Wednesday, June 13, 2018

The Macron Illusion

When Emmanuel Macron was elected in France, many hoped he would be a bulwark against the rise of right populism in Europe. Well, certainly he was--and is--way better than Marine Le Pen but the sad fact is he is doing virtually nothing to deal with the fundamental problems of the Eurozone today. And it is precisely these festering economic and political pathologies that are the breeding ground for right populism, as we see very clearly in the ongoing Italian crisis. .
Thomas Piketty for one is outraged and he has this to say about his country's leader:
"While the political crisis deepens in Italy and in Spain, France and Germany are still demonstrably incapable of formulating precise and ambitious proposals for reforming Europe. All that is required however is for these four countries, who alone account for three quarters of the GDP and the population of the Euro zone, to agree on a common approach and the way to reform would be open. How can we explain such extraordinary inertia and why is it so serious?
In France, there is a tendency to lay the blame on other people. The official view is that our young and dynamic president has made innovative proposals for the reform of the Euro zone, its budget and its Parliament. But the unfortunate thing is that our neighbours are incapable of taking these into account and responding with the same Gallic audacity!
The problem with this superficial theory is that these notorious French proposals are quite simply non-existent. Nobody is capable of writing three simple sentences explaining which common taxes will fund this budget, who will be the members of the Euro zone Assembly who will exercise this new fiscal sovereignty, etc. If you want to make sure, just ask your favourite pro-Macron friend, or, if you do not have any – nobody is perfect – write to your favourite newspapers !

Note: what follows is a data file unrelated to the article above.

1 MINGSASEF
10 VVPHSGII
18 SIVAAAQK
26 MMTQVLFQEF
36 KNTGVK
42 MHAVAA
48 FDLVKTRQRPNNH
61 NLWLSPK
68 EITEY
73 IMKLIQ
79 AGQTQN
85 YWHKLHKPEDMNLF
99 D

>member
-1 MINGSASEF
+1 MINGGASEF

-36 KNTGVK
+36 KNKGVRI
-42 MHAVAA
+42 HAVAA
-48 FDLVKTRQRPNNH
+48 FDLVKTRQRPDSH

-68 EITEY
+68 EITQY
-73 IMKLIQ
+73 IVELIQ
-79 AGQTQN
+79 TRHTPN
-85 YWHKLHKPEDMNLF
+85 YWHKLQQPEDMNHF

It is almost as if the revolutionaries in 1789, instead of setting up a National Assembly enabling all privileges to be abolished immediately and a new fiscal system to be set up, had only announced that it would be a good idea to pause to reflect on the setting up of a commission to consider a long-term plan to save the Ancien RĂ©gime. It is the difference between doing something and empty rhetoric.
The truth is that the French proposals are so vague that they are open to almost any interpretation. This is precisely the problem: all the nationalist and anti-European discourses can easily oppose them by putting what they want in it. Today, it is easy to criticize the reluctance of Angela Merkel and the fact is that her reply to the ‘French proposals’ is more than hesitant. The latest version is that she would apparently agree to an investment budget for the Euro zone on condition, however, that it be ridiculously small (less that 1% of the GDP of the zone.)...
But it is too easy to criticise Merkel’s reluctance. It is time that the French media understand that she is only responding to Macron’s timidity. The fact is they share the same conservatism. Ultimately, these two leaders do not wish to make any fundamental changes in present-day Europe because they suffer from the same form of blindness. Both consider that their two countries are doing quite well and they are in no way responsible for the ups and downs of Southern Europe.
By so doing, they run the risk of undermining the whole endeavour. After having humiliated Greece in 2015, whose ‘extreme left’ government was perhaps not perfect, but did at least have the virtue of promoting values of solidarity towards the poorest and the migrants, France and Germany now find themselves in 2018 with the extreme right in power in Italy. The only thing that holds this government together is hostility to, and active pursuit of, foreigners, all of which has been enabled by the effect of European rulings.
The difficulty now is how to get out of this impasse? The dilemma is that a fair number of the German and North European leaders have for years explained to their voters that all the problems in Europe were caused by the lazy people in the South. These populations were said to be jealous of their money and all that was required was to get them to start working and exporting like the Germans or the Dutch and all would be well."
A dilemma indeed. And I'm not holding my breath for Golden Boy Macron to lead Europe out of it. Someone else will have to step forward....but who?
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The Transferunion fantasy

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